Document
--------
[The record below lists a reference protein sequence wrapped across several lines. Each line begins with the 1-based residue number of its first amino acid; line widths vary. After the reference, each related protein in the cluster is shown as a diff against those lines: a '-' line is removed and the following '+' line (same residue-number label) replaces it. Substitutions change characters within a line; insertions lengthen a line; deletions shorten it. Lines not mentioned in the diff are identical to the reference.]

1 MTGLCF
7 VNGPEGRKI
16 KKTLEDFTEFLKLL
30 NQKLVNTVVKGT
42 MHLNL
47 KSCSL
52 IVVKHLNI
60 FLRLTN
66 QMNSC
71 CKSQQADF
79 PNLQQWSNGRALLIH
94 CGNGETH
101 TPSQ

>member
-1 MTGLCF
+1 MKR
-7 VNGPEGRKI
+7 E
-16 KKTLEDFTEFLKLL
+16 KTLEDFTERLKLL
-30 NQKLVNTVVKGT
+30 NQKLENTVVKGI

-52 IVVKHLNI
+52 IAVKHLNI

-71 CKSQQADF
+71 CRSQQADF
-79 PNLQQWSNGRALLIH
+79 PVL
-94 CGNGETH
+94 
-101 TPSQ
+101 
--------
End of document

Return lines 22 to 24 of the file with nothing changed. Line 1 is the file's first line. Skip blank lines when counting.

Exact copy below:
-30 NQKLVNTVVKGT
+30 NQKLENTVVKGI

-52 IVVKHLNI